Seasat Rediscovered: ASF DAAC Imagery from 1978 Data
Launched by NASA in 1978, the Seasat satellite’s primary mission was to observe oceans using NASA’s first synthetic aperture radar (SAR) sensor. SAR bounces a microwave radar signal off the surface of Earth to detect physical properties. Unlike optical photo technology, SAR can see through darkness, clouds, and rain.
Through the use of SAR, the Seasat satellite collected an enormous amount of data for its time. This data has been processed by the Alaska Satellite Facility, a NASA Distributed Active Archive Center (DAAC), into digital imagery that allows scientists to measure features of the planet’s surface over time.
Seasat was the first NASA satellite with synthetic aperture radar deployed. It operated on L-band in 1978 for 105 days until its catastrophic power failure.
A glossary of terms used in the Seasat project
Citing Seasat Data Cite data in publications such as journal papers, articles, presentations, posters, and websites. Please send copies of, or links to, published works citing data, imagery, or tools accessed
Before and After Images showing the difference between the Seasat images being optically processed shortly after the mission and digitally processed in 2013
Seasat data required cleaning before processing it into imagery. The data product packages were eventually distributed in HDF5 and GeoTIFF format.
During its brief 106-days of lifetime, the Seasat-1 spacecraft, launched on June 28, 1978, by NASA’s Jet Propulsion Laboratory (JPL), collected information on sea-surface winds, sea-surface temperatures, wave heights, internal waves, atmospheric water, sea ice features, ice sheet topography, and ocean topography. This was the first JPL mission to study Earth with the use of imaging radar.
View Seasat technical reports, general references, and publications focused on Seasat data processing, oceans, snow and ice, and land applications.
The Seasat satellite was designed to cover areas up to 75° north latitude. Seasat data was acquired by five ground stations in the Northern Hemisphere.
The Alaska Satellite Facility was tasked by NASA with creating a digital archive of focused synthetic aperture radar (SAR) products from data collected by NASA’s Seasat mission. The basic steps
Seasat was not equipped with an onboard recorder, so in order to collect data during the mission, three U.S. and two international ground stations downlinked data from the satellite in
After the decoding, cleaning and focusing of the Seasat SAR data, many artifacts still exist in the initial ASF Seasat SAR products. Most of the artifacts observed in the images result from system interferences during data acquisition, missing data as a result of multiple transcriptions between media storage since 1978, and processing decisions implemented in the ASF Seasat Processing System. ASF’s intent is to distribute as much of the historic dataset as possible to our users while offering transparency about known quality issues.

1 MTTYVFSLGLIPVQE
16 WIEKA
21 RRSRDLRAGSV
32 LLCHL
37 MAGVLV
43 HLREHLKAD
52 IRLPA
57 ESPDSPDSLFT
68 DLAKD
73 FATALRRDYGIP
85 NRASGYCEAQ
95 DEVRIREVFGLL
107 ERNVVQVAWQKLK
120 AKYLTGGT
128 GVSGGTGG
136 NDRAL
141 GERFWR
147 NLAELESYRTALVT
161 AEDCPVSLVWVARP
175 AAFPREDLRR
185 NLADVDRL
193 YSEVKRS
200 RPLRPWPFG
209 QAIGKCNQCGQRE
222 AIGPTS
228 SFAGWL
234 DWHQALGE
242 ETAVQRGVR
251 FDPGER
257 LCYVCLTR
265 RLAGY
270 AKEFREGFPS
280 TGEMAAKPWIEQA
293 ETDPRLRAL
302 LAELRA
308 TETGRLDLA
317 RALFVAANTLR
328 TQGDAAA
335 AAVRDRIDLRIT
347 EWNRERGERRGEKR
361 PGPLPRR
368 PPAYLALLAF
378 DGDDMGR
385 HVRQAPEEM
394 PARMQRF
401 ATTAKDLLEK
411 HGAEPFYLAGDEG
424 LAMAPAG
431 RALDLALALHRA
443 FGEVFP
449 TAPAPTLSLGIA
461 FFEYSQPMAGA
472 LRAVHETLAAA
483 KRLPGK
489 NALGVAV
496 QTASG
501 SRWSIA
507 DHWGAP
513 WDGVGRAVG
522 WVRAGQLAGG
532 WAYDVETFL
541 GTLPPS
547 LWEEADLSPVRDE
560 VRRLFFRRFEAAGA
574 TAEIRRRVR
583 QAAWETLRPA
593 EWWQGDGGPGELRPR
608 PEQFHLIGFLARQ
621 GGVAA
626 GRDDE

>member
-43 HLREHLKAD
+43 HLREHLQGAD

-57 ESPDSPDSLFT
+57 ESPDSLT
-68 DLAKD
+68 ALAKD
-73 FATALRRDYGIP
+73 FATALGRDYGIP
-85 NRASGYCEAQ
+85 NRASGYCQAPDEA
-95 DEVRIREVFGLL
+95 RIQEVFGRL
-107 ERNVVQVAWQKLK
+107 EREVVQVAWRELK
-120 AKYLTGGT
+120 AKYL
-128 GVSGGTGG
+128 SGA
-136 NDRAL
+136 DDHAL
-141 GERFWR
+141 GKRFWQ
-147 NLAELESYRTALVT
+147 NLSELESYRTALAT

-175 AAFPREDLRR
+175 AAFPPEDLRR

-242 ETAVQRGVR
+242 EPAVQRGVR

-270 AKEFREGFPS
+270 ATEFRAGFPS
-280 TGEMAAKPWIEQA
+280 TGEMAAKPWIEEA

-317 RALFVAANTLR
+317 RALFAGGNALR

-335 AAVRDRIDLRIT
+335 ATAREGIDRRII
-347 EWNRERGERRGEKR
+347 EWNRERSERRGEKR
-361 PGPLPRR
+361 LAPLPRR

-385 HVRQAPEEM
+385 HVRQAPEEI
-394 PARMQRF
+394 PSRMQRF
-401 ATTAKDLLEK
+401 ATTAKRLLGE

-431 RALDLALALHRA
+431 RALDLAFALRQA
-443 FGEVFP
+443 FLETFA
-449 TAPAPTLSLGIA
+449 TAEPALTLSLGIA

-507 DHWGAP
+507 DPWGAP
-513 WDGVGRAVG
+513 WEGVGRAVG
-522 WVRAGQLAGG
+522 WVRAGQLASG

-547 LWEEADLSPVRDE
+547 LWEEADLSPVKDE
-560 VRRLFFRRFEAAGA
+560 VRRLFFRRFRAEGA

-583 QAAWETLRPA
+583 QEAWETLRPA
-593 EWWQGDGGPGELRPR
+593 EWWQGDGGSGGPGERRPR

This section provides a detailed description of the HDF5 data format used for the final generation of Seasat synthetic aperture radar (SAR) products. Although it does not cover a technical challenge, it is included for completeness of the processing description.
Starting in the summer of 2012, ASF undertook the significant challenge of developing a Seasat telemetry decoder in order to create raw data files suitable for focusing by a synthetic
With the Seasat archives decoded into range line format along with an auxiliary header file full of metadata, the next step is to focus the data into synthetic aperture radar
In order to create a synthetic aperture for a radar system, one must combine many returns over time. For Seasat, a typical azimuth reference function — the number of returns
4.3 Prep_Raw.sh After development of each of the software pieces described previously in this section, the entire data cleaning process was driven by the program prep_raw.sh. This procedure was run
In spite of all of the work done to decode and clean data, many errors remained in the supposedly fixed files that had been decoded and multi-pass filtered. As a result, the current count for swath files able to be processed is 1,346 rather than the 1,399 that first came out of prep_raw.sh. Each of these classes of errors are discussed in this section.
During decoding and cleaning, it was assumed that the time slope of the files would be roughly guided by the Pulse Repetition Interval (PRI) of the satellite, i.e. a Pulse
Seasat synthetic aperture radar (SAR) data holdings at ASF have been converted from their original 29 SONY SD1-1300L tapes into raw swath files with external metadata stored on disk. As detailed elsewhere in these pages, a total of 1,346 decoded, cleaned swath files were created.
In modern systems, synthetic aperture radar (SAR) echoes are sampled in a complex fashion using IQ-demodulation. The I and Q components are samples of the same signal that are taken 90 degrees out of phase. Separating I and Q in this way allows measurement of the relative phase of the components of the signal, and is a requirement for the SAR focusing algorithm. The Seasat platform used an older method to sample echoes, storing real (not complex) returns in offset video format.
At this stage in the development of the ASF Seasat Processing System (ASPS): 1,346 cleaned raw signal swaths were created; ROI was modified to handle Seasat offset video format; New state vectors were selected for use over two-line elements (TLE’s); Caltones were filtered from the range power spectra; Data window position files were created